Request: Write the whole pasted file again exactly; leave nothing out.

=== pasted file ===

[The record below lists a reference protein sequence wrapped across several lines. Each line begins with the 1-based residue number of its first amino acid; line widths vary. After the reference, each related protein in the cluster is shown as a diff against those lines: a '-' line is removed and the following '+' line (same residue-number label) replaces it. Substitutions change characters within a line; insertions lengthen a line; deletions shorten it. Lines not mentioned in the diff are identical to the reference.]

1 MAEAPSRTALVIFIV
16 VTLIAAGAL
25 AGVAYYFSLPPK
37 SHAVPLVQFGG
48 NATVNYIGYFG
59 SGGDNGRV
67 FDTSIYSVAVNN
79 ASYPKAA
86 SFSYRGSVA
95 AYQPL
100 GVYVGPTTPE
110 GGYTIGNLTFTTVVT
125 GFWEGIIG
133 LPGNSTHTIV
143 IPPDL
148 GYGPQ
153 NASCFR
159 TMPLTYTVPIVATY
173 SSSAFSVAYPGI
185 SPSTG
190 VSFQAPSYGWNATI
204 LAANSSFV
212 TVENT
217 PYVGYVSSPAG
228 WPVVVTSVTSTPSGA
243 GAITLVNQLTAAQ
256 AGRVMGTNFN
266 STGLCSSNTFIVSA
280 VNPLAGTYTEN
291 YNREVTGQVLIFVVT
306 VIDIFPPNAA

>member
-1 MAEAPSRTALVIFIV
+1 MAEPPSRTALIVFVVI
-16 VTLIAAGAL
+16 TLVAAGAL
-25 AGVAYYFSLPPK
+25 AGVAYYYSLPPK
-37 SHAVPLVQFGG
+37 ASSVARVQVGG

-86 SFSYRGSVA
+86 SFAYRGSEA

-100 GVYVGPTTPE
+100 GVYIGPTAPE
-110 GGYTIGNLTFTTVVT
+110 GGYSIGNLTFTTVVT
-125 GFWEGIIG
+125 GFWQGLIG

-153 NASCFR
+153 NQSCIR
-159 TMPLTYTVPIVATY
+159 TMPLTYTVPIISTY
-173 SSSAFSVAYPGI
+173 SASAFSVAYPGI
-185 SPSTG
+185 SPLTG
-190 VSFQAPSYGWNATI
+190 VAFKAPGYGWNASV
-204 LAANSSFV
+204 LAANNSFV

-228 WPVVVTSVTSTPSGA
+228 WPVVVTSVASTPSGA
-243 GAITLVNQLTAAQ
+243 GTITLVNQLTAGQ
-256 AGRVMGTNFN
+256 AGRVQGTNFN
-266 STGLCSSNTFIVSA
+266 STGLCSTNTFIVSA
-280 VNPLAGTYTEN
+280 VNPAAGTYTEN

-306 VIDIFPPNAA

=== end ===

[The record below lists a reference protein sequence wrapped across several lines. Each line begins with the 1-based residue number of its first amino acid; line widths vary. After the reference, each related protein in the cluster is shown as a diff against those lines: a '-' line is removed and the following '+' line (same residue-number label) replaces it. Substitutions change characters within a line; insertions lengthen a line; deletions shorten it. Lines not mentioned in the diff are identical to the reference.]

1 MAEAPSRTALVIFIV
16 VTLIAAGAL
25 AGVAYYFSLPPK
37 SHAVPLVQFGG
48 NATVNYIGYFG
59 SGGDNGRV
67 FDTSIYSVAVNN
79 ASYPKAA
86 SFSYRGSVA
95 AYQPL
100 GVYVGPTTPE
110 GGYTIGNLTFTTVVT
125 GFWEGIIG
133 LPGNSTHTIV
143 IPPDL
148 GYGPQ
153 NASCFR
159 TMPLTYTVPIVATY
173 SSSAFSVAYPGI
185 SPSTG
190 VSFQAPSYGWNATI
204 LAANSSFV
212 TVENT
217 PYVGYVSSPAG
228 WPVVVTSVTSTPSGA
243 GAITLVNQLTAAQ
256 AGRVMGTNFN
266 STGLCSSNTFIVSA
280 VNPLAGTYTEN
291 YNREVTGQVLIFVVT
306 VIDIFPPNAA

>member
-1 MAEAPSRTALVIFIV
+1 MAEPPSRTALIVFVVI
-16 VTLIAAGAL
+16 TLVAAGAL
-25 AGVAYYFSLPPK
+25 AGVAYYYSLPPK
-37 SHAVPLVQFGG
+37 ASSVARVQVGG

-86 SFSYRGSVA
+86 SFAYRGSEA

-100 GVYVGPTTPE
+100 GVYIGPTAPE
-110 GGYTIGNLTFTTVVT
+110 GGYSIGNLTFTTVVT
-125 GFWEGIIG
+125 GFWQGLIG

-153 NASCFR
+153 NQSCIR
-159 TMPLTYTVPIVATY
+159 TMPLTYTVPIISTY
-173 SSSAFSVAYPGI
+173 SASAFSVAYPGI
-185 SPSTG
+185 SPLTG
-190 VSFQAPSYGWNATI
+190 VAFKAPGYGWNASV
-204 LAANSSFV
+204 LAANNSFV

-228 WPVVVTSVTSTPSGA
+228 WPVVVTSVASTPSGA
-243 GAITLVNQLTAAQ
+243 GTITLVNQLTAGQ
-256 AGRVMGTNFN
+256 AGRVQGTNFN
-266 STGLCSSNTFIVSA
+266 STGLCSTNTFIVSA
-280 VNPLAGTYTEN
+280 VNPAAGTYTEN

-306 VIDIFPPNAA